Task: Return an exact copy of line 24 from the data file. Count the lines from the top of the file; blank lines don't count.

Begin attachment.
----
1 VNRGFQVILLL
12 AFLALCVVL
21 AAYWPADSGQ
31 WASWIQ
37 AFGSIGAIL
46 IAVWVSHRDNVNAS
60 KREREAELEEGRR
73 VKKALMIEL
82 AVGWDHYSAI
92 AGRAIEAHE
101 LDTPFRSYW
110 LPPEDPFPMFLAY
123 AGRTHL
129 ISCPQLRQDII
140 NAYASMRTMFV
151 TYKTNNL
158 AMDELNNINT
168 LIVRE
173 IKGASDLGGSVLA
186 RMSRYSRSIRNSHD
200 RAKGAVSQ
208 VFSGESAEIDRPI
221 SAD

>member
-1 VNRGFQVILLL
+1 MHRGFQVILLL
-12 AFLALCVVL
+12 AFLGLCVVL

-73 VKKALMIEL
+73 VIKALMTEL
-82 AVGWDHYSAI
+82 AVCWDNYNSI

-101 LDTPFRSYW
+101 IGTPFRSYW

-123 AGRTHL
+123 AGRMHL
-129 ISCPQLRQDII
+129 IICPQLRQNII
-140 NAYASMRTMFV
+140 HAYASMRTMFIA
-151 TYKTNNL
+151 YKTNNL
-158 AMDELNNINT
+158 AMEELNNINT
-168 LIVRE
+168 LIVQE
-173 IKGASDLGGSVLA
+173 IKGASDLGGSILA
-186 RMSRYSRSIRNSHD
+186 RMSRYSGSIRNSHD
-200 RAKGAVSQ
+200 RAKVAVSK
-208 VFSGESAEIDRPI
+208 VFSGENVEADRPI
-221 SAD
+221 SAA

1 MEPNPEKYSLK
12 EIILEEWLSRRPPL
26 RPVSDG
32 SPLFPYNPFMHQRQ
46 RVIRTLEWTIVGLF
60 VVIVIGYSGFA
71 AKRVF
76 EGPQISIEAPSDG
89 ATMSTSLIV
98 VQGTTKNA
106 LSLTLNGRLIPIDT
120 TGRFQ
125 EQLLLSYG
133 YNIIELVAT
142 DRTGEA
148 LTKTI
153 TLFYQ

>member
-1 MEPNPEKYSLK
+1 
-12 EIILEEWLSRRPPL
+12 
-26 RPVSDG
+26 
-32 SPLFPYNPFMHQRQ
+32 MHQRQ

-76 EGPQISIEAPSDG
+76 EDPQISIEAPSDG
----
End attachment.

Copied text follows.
>member